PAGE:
The older I get, the more I seem to depend on schedules and lists. It’s not just because I’m becoming forgetful (although earlier this week I completely forgot about a PT appointment). Schedules and lists make sure I get things done. I’ve been self-employed for three decades, and schedules and lists have always been an essential part of staying on track.
When my days were filled with completing jobs for clients and deadlines loomed, a schedule and corresponding to-do list was my salvation. Without these time-management tools, I’d have been lost. They kept me focused on the tasks at hand and assured that I would reach important goals.
Now that I’m spending much of my time blogging and learning online strategies for promoting Don’t Stop Now, planning my days and keeping track of my time is still crucial. My schedule isn’t as tight as it once was, but keeping a calendar brings me satisfaction. Checking items off a list makes me smile. Even though I have a smartphone, I prefer using a planner.
On my calendar, I generally block out three sections of time. For example, I’m a morning person, up by 6:00 a.m. No matter what follows, I begin my day with coffee and a 15-20-minute meditation. On Monday, Wednesday, and Friday, I sit at my desk and spend an hour or so working on a blog post. Then I head to the gym. On Tuesday and Thursday mornings, I break the routine by taking a 7:00 a.m. yoga class and write when I return home. I do most of my important thinking before noon.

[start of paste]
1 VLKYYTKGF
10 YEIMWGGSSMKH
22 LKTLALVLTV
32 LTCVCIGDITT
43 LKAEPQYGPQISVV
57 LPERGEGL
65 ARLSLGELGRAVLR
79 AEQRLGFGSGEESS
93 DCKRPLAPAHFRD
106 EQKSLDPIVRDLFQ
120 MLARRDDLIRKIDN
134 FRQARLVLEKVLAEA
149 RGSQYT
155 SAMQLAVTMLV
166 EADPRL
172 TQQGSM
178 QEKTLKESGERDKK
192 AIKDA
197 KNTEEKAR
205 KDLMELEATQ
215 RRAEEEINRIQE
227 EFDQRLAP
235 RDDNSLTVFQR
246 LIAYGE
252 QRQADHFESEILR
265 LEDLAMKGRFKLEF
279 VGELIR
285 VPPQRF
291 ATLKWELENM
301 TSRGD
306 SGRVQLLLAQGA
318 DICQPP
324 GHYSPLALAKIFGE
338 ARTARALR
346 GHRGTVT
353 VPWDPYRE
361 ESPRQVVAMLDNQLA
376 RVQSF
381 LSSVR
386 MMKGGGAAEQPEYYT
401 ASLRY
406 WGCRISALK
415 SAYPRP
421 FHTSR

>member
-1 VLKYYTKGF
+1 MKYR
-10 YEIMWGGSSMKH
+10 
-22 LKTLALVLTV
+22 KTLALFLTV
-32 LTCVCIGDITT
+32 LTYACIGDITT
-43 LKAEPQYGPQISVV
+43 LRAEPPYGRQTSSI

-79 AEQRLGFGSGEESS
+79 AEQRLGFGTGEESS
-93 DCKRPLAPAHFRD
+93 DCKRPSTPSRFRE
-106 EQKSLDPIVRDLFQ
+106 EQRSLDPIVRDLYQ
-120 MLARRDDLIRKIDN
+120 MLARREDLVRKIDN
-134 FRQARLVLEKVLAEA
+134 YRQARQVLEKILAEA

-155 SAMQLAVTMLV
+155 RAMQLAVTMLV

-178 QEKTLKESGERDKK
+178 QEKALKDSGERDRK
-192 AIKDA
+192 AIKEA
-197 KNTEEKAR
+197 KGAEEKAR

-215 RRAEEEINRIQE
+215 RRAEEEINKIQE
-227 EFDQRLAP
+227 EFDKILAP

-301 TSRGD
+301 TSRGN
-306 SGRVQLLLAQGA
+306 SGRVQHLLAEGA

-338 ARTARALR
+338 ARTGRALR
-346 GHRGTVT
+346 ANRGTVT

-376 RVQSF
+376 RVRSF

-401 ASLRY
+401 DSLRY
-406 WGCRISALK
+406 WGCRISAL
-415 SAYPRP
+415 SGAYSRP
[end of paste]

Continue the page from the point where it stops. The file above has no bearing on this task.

Early afternoons I set aside for appointments, bookkeeping, grocery shopping, housekeeping, meetings, and phone calls. Late afternoons and evenings are spent cooking, reading, watching Netflix, or spending time at home or about town with family and friends.
Before bed, I take a few minutes to review my day and plan the next. If a day has been difficult, I often journal about it. Writing my thoughts in a notebook helps me clear my head and make sense of trying situations—the people or circumstances that push my buttons.
Simple as it is, a schedule provides a structure that gives my life meaning. Although I love travel and adventure, my life is mostly about the schedules and lists—the routines—that fill my day. After all, it’s often the smallest things that matter most and bring the most joy.
Perhaps Emily Dickinson said it best, “Find ecstasy in life; the mere sense of living is joy enough.”
Are schedules, lists, and journals a part of your life? What gives your life meaning?